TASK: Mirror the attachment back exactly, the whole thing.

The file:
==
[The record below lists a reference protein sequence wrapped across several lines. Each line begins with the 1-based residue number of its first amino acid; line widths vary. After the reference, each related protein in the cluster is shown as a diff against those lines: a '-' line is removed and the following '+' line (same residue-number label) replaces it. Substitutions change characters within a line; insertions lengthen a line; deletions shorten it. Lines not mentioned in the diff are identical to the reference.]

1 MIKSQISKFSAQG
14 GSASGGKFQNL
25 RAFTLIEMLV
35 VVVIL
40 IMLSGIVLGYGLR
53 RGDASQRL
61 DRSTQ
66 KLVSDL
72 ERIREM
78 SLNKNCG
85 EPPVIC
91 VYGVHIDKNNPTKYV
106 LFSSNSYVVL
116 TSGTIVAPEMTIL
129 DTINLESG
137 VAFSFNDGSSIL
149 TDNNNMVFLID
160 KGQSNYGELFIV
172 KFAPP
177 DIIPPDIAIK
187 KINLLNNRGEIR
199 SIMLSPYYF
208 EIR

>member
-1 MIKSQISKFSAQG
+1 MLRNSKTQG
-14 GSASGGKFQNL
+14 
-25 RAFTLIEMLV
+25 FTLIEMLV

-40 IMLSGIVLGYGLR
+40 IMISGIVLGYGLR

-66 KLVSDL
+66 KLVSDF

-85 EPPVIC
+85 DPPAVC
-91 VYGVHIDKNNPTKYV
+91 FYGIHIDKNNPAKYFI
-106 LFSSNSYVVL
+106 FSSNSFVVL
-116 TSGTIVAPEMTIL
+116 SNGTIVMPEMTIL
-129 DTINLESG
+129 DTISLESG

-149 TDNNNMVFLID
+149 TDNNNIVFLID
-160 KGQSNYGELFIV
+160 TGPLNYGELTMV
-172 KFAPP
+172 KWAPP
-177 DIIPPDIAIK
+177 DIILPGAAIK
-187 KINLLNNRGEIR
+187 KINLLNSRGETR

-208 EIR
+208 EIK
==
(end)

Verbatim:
[The record below lists a reference protein sequence wrapped across several lines. Each line begins with the 1-based residue number of its first amino acid; line widths vary. After the reference, each related protein in the cluster is shown as a diff against those lines: a '-' line is removed and the following '+' line (same residue-number label) replaces it. Substitutions change characters within a line; insertions lengthen a line; deletions shorten it. Lines not mentioned in the diff are identical to the reference.]

1 MIKSQISKFSAQG
14 GSASGGKFQNL
25 RAFTLIEMLV
35 VVVIL
40 IMLSGIVLGYGLR
53 RGDASQRL
61 DRSTQ
66 KLVSDL
72 ERIREM
78 SLNKNCG
85 EPPVIC
91 VYGVHIDKNNPTKYV
106 LFSSNSYVVL
116 TSGTIVAPEMTIL
129 DTINLESG
137 VAFSFNDGSSIL
149 TDNNNMVFLID
160 KGQSNYGELFIV
172 KFAPP
177 DIIPPDIAIK
187 KINLLNNRGEIR
199 SIMLSPYYF
208 EIR

>member
-1 MIKSQISKFSAQG
+1 MLRNSKTQG
-14 GSASGGKFQNL
+14 
-25 RAFTLIEMLV
+25 FTLIEMLV

-40 IMLSGIVLGYGLR
+40 IMISGIVLGYGLR

-66 KLVSDL
+66 KLVSDF

-85 EPPVIC
+85 DPPAVC
-91 VYGVHIDKNNPTKYV
+91 FYGIHIDKNNPAKYFI
-106 LFSSNSYVVL
+106 FSSNSFVVL
-116 TSGTIVAPEMTIL
+116 SNGTIVMPEMTIL
-129 DTINLESG
+129 DTISLESG

-149 TDNNNMVFLID
+149 TDNNNIVFLID
-160 KGQSNYGELFIV
+160 TGPLNYGELTMV
-172 KFAPP
+172 KWAPP
-177 DIIPPDIAIK
+177 DIILPGAAIK
-187 KINLLNNRGEIR
+187 KINLLNSRGETR

-208 EIR
+208 EIK